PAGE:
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Russian verbal forms (was: (In)transitive verbs

From:Philippe Caquant <herodote92@...>
Date:Sunday, February 8, 2004, 8:44
Russian verbs can be fun too.

I was very impressed by a book about Russian verbal
aspects (Marguerite Guiraud-Weber, L’aspect du verbe
russe, Publications de l’Université de Provence),
especially about the “prefixo-postfixal” and
“prefixo-suffixal” forms. It is startling that the
Russian language manages to enclose in a single verb
what takes us sometimes a whole line to explain. I’ll
give hereunder some examples from the book:

- Prefixo-postfixals :
. vy - plakat’ – sja, “to feel relieved after having
wept all one could”
. za – chitat’ – sja, “to be completely absorbed in
. ot – kosit’ – sja, “to come back to one’s
occupations after hay-making” ( ! )
. s – pet’ – sja, “to get on with singing together”

- Prefixo- suffixals :
. ot – stuk – ivat’, “to knock several times,
insisting on each knock”
. po – krik – ivat’, “to utter small cries now and
then”, or “to scold now and then”
. pri – kus – yvat’, “to nibble while doing  something
. ras – kur – ivat’, “to smoke with content and taking
one’s time”.

“- sja” seems to mean something like “middle voice”,
“to do something for oneself”, when “-yvat’ / -ivat’
mainly carries an idea of  iteration / repetition.

All these verbs have only 4 syllables, or even 3, in
most forms. It looks like a very economic way to
express complex actions. I think German works somehow
the same, for ex “vyplakat’sja” looks the same as
“sich ausweinen”.

It would be interesting to combine some affixes
(Russian, like German, do sometimes (e.g. “po – raz! –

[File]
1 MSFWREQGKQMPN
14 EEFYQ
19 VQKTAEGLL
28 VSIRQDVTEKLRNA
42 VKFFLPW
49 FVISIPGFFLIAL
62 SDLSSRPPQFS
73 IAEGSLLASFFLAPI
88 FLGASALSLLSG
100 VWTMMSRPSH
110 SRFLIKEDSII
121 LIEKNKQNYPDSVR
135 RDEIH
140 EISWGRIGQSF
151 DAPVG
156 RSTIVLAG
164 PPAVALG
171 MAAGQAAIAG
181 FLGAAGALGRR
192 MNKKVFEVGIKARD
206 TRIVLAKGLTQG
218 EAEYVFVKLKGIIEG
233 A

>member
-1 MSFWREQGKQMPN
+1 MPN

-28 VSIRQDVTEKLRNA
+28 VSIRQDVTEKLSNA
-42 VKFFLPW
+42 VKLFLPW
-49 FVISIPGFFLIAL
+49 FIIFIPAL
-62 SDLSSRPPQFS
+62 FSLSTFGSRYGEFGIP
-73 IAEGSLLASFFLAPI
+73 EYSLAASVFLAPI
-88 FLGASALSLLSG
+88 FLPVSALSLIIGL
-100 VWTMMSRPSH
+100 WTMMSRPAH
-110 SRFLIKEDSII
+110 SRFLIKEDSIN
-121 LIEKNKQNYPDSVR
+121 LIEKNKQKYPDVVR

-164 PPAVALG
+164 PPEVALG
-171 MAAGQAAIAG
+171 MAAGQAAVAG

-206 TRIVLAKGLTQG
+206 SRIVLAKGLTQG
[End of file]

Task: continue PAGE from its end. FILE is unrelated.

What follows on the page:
exat’sja” = to leave, one after the other, or familiar
[pejorative] “po – na – vy – delyvat’ = to make”, but
not to the point of expressing ideas like “to be
completely absorbed in getting on with uttering small
cries together now and then, slowly and with content,
while doing something else”) (*
zasoporazprikrikivat’sja ?)

In some French verbs, the suffix carries an idea
resembling a little some Russian verbs, e.g. “tapoter”
= to hit gently and repeatingly, “pianoter” (the same,
but on piano [or computer] keys). This mark “-ot”
looks the same as Russian “po-“ (attenuative) +
“-yvat’” (iteration), so in that case, French would be
more concise than Russian !

But ideas like “to do something while doing something
else at the same time”, or “to be completely absorbed
in doing something” seem to me very hard to translate
into French concisely. The first would be “tout en” +
gerund (grignoter tout en regardant la télé ; but it
seems that Russian doesn’t have to express the other
action), the secund, “e^tre plongé dans” + deverbal
noun (e^tre plongé dans la lecture du Monde, or :
e^tre complètement absorbé par sa lecture).
“Vy-plakat’- sja” could be “pleurer tout son soul” (or
« toutes les larmes de son corps »), and “ot – kosit’
– sja”, “en avoir fini avec la fenaison” (or : « avec
les foins »).

--- Christophe Grandsire
<christophe.grandsire@...> wrote:
> > Germanic verbs can be such fun! :)) >
===== Philippe Caquant "Le langage est source de malentendus." (Antoine de Saint-Exupery) __________________________________ Do you Yahoo!? Yahoo! Finance: Get your refund fast by filing online.